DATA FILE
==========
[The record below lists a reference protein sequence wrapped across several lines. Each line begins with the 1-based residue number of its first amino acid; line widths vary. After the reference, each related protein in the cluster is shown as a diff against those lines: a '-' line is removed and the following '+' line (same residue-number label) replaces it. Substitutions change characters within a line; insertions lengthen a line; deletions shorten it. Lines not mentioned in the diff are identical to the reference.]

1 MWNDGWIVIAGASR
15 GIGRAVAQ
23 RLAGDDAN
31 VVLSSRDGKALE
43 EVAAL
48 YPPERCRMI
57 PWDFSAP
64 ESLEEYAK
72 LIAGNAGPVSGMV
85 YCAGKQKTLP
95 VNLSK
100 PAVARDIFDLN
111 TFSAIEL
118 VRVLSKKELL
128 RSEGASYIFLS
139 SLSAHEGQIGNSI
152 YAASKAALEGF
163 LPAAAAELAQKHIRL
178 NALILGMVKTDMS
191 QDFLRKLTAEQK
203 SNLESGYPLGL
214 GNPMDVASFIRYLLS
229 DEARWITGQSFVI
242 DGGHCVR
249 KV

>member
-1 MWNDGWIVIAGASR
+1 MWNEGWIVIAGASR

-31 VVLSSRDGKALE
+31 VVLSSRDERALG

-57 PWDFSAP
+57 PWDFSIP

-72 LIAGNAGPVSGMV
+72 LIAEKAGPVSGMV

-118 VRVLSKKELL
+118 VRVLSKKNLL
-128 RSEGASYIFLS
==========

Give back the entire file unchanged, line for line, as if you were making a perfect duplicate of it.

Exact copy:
[The record below lists a reference protein sequence wrapped across several lines. Each line begins with the 1-based residue number of its first amino acid; line widths vary. After the reference, each related protein in the cluster is shown as a diff against those lines: a '-' line is removed and the following '+' line (same residue-number label) replaces it. Substitutions change characters within a line; insertions lengthen a line; deletions shorten it. Lines not mentioned in the diff are identical to the reference.]

1 MWNDGWIVIAGASR
15 GIGRAVAQ
23 RLAGDDAN
31 VVLSSRDGKALE
43 EVAAL
48 YPPERCRMI
57 PWDFSAP
64 ESLEEYAK
72 LIAGNAGPVSGMV
85 YCAGKQKTLP
95 VNLSK
100 PAVARDIFDLN
111 TFSAIEL
118 VRVLSKKELL
128 RSEGASYIFLS
139 SLSAHEGQIGNSI
152 YAASKAALEGF
163 LPAAAAELAQKHIRL
178 NALILGMVKTDMS
191 QDFLRKLTAEQK
203 SNLESGYPLGL
214 GNPMDVASFIRYLLS
229 DEARWITGQSFVI
242 DGGHCVR
249 KV

>member
-1 MWNDGWIVIAGASR
+1 MWNEGWIVIAGASR

-31 VVLSSRDGKALE
+31 VVLSSRDERALG

-57 PWDFSAP
+57 PWDFSIP

-72 LIAGNAGPVSGMV
+72 LIAEKAGPVSGMV

-118 VRVLSKKELL
+118 VRVLSKKNLL
-128 RSEGASYIFLS